Letting Go of My Stuff

I have spent a lot of time around North American elders, seniors and baby boomers and have come to the conclusion that we are each quite magnificent and somewhat crazy.

We seem to spend a lifetime acquiring ‘stuff’ surround ourselves with items that mean something to us – that in a way identify us and set us apart from others who have different stuff. It seems like some kind of unique suit that says I am me.

As we age this ‘stuff’ becomes even more important to us as our mobility diminishes and our outside world begins to shrink. Our ‘stuff’ reminds us that we lived a life, that we left a mark, that we amounted to something. The closer to the end of our lives we get the more the possessions mean to us.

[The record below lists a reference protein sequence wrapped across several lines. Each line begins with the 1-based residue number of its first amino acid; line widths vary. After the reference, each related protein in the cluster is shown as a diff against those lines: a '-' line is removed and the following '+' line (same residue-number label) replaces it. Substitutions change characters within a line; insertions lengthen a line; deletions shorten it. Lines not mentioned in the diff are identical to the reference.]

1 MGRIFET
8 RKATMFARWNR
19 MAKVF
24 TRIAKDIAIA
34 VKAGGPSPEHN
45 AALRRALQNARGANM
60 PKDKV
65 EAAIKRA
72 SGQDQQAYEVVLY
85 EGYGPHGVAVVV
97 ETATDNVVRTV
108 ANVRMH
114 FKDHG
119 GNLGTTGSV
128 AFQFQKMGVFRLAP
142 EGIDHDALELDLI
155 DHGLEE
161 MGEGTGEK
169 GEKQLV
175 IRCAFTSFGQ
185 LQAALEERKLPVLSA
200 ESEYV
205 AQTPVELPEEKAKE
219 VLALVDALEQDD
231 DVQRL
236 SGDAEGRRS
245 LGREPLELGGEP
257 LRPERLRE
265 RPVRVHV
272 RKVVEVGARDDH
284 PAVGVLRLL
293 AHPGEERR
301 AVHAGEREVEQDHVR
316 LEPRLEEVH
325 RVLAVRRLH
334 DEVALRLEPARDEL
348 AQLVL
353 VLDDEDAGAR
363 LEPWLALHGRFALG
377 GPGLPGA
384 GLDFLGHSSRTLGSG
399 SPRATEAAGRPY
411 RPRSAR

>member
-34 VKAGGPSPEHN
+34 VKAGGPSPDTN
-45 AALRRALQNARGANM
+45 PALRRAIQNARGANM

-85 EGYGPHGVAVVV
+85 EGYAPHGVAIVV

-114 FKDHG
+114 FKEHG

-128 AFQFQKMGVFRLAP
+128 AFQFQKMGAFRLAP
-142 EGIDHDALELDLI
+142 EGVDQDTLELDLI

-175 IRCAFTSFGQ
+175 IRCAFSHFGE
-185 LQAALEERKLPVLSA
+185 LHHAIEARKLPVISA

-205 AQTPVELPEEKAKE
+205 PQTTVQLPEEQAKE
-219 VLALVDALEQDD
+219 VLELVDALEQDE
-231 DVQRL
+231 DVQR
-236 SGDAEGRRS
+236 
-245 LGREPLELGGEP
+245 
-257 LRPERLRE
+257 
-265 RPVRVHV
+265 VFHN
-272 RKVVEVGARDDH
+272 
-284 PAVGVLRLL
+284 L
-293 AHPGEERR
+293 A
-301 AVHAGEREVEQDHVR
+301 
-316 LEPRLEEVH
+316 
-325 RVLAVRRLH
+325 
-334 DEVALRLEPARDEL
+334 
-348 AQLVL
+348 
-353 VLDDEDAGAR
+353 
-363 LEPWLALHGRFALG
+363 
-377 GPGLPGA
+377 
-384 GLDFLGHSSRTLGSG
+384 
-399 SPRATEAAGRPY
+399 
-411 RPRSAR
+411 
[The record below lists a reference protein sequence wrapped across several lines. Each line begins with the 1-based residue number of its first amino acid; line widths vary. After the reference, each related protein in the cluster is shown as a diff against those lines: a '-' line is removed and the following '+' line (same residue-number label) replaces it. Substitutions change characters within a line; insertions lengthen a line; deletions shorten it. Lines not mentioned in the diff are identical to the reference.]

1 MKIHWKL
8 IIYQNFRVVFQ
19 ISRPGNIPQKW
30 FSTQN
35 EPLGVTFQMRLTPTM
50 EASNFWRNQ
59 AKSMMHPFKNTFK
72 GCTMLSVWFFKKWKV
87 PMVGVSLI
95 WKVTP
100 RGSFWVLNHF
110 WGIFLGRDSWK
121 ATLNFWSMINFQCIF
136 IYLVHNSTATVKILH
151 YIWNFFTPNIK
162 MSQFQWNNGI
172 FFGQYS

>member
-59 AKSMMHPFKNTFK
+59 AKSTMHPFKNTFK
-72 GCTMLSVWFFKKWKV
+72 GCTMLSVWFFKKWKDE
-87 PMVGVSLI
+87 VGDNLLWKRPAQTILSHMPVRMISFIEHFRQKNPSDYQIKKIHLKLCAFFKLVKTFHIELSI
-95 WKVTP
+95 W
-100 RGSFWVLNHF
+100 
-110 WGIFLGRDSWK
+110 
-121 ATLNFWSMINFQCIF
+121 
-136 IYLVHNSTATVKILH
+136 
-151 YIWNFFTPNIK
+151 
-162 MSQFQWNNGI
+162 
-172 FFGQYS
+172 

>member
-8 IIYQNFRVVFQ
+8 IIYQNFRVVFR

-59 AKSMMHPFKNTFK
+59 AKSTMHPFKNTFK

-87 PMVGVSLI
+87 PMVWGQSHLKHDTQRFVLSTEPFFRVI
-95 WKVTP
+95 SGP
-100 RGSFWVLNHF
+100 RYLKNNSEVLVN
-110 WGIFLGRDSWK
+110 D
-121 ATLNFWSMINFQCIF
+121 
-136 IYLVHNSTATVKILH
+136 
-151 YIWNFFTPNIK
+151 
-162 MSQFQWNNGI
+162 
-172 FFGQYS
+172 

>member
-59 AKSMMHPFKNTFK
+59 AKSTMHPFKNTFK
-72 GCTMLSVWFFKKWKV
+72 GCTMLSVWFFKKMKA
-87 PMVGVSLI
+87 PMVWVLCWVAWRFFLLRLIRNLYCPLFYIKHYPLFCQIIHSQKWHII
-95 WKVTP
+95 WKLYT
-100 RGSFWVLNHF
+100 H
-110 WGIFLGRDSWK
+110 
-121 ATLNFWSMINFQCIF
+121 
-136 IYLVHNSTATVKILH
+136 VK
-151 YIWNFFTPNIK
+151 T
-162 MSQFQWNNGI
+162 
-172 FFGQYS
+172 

As we downsize and prepare for our ultimate death we often times agonize over what to do with our ‘stuff’ – especially the important ‘stuff’. We write it into our wills, we hand it off to our loved ones when they are willing to take it. Sometimes our ‘stuff’ isn’t ‘stuff’ our loved ones want, it identifies us not them. Then we must painfully give it away or even worse throw it away.

Sometimes our ‘stuff’ land, building and cash ARE really coveted by our loved ones and they want our ‘stuff’ so much they behave badly to get it – especially when we are ageing poorly.

It all gets so serious and important.

Seems like a real life game of monopoly – I get it and it seems kinda’ silly at the same time. Thank goodness I have years to live, I have a lot of Christmas and birthday presents to give away yet. ┬áIt would be a great idea to create a let go of my ‘stuff’ plan.

Silly us.

Stephen Joe Montana Jersey

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